147

I'm writing a relatively new app and was wondering which I should use:

express.json()

or

bodyParser.json()

Can I assume they do the same thing.

I would like to just use express.json() as it is built in already.

1
  • express@4.17.1 just uses body-parser “1.19.0” as a dependency
    – Tagi
    Feb 4 '20 at 13:23
303

Earlier versions of Express used to have a lot of middleware bundled with it. bodyParser was one of the middleware that came with it. When Express 4.0 was released they decided to remove the bundled middleware from Express and make them separate packages instead. The syntax then changed from app.use(express.json()) to app.use(bodyParser.json()) after installing the bodyParser module.

bodyParser was added back to Express in release 4.16.0, because people wanted it bundled with Express like before. That means you don't have to use bodyParser.json() anymore if you are on the latest release. You can use express.json() instead.

The release history for 4.16.0 is here for those who are interested, and the pull request is here.

7
  • 4
    Can we also do app.use(express.urlencoded({ extended: true })); then? Nov 2 '19 at 8:37
  • 3
    Ah yes, it's also mentioned in the PR you linked. Great! Nov 2 '19 at 8:39
  • 1
    Is that means they do the same job? Feb 4 '20 at 0:04
  • what if i use both // Data Parsing app.use(express.json()); app.use(express.urlencoded({extended: false })); is it good? because tutorial in youtube tells me to use both
    – rickvian
    May 16 '20 at 13:50
  • 1
    @rickvian - You can use both if you want to. json is for JSON and urlencoded is for URL encoded data. If you add both you'll be able to parse both types. May 16 '20 at 14:02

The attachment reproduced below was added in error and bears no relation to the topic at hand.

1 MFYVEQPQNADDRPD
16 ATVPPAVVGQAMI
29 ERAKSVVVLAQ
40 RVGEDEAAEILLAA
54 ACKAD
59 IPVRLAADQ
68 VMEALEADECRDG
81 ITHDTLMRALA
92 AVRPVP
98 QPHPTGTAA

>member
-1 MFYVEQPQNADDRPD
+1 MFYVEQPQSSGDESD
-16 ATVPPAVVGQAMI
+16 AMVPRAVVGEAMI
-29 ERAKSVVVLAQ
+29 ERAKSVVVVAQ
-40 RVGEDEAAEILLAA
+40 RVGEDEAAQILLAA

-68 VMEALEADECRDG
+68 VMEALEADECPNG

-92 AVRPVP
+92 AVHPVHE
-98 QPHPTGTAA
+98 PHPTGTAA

18

YES! Correct

var createError = require('http-errors');
var express = require('express');
var path = require('path');
var cookieParser = require('cookie-parser');
var logger = require('morgan');

var indexRouter = require('./routes/index');
var usersRouter = require('./routes/users');

var app = express();

// view engine setup
app.set('views', path.join(__dirname, 'views'));
app.set('view engine', 'pug');

app.use(logger('dev'));
app.use(express.json());
app.use(express.urlencoded({ extended: false }));
app.use(cookieParser());
app.use(express.static(path.join(__dirname, 'public')));

app.use('/', indexRouter);
app.use('/users', usersRouter);

// catch 404 and forward to error handler
app.use(function(req, res, next) {
  next(createError(404));
});

// error handler
app.use(function(err, req, res, next) {
  // set locals, only providing error in development
  res.locals.message = err.message;
  res.locals.error = req.app.get('env') === 'development' ? err : {};

  // render the error page
  res.status(err.status || 500);
  res.render('error');
});

module.exports = app;
1
  • 35
    While this code snippet may solve the question, including an explanation really helps to improve the quality of your post. Remember that you are answering the question for readers in the future, and those people might not know the reasons for your code suggestion. Mar 23 '18 at 22:37
10

Yes both are same .

if you go into the file node_module/express/lib/express.js

you can see under module dependencies body parser module is already imported

/**
 * Module dependencies.
 */

var bodyParser = require('body-parser')
//other modules

the objects and methods inside bodyparser module are accessible as they are exported using the special object module.exports

exports = module.exports = createApplication;
exports.json = bodyParser.json

this is accessible from express object just by calling

express.json()
2

Yes!! you can use both of them. However, since express.json() is now already built into express, it is wiser to use express.json() than the bodyParser.json().

0

Yes!! Due to the widespread opinion of the people to integrate body-parser back with the express, the latest release does exactly this. You should be right to assume that both perform the same tasks, that is to recognize incoming request object as JSON objects. Feel free to use either.